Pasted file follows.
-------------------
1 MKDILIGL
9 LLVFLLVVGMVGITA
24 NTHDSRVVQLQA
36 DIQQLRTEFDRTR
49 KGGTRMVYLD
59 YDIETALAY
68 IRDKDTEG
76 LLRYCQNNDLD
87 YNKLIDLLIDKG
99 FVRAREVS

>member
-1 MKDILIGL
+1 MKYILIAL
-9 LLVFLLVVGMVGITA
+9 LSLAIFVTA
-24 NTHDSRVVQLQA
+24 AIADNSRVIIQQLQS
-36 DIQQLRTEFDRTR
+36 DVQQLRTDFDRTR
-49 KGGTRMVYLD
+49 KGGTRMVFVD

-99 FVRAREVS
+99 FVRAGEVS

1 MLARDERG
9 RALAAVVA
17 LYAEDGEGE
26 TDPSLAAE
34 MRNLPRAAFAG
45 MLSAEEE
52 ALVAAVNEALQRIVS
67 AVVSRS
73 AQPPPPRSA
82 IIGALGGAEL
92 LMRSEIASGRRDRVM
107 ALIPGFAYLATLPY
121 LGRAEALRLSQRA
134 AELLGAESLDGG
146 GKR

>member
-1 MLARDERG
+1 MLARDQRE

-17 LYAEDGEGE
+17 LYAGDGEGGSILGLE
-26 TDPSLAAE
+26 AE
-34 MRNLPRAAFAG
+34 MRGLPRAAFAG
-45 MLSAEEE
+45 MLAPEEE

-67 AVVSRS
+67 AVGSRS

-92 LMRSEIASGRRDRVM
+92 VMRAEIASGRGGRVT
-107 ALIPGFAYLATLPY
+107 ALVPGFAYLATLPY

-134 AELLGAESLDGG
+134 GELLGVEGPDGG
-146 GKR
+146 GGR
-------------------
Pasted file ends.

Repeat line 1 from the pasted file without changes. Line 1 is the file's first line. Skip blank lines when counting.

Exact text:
1 MKDILIGL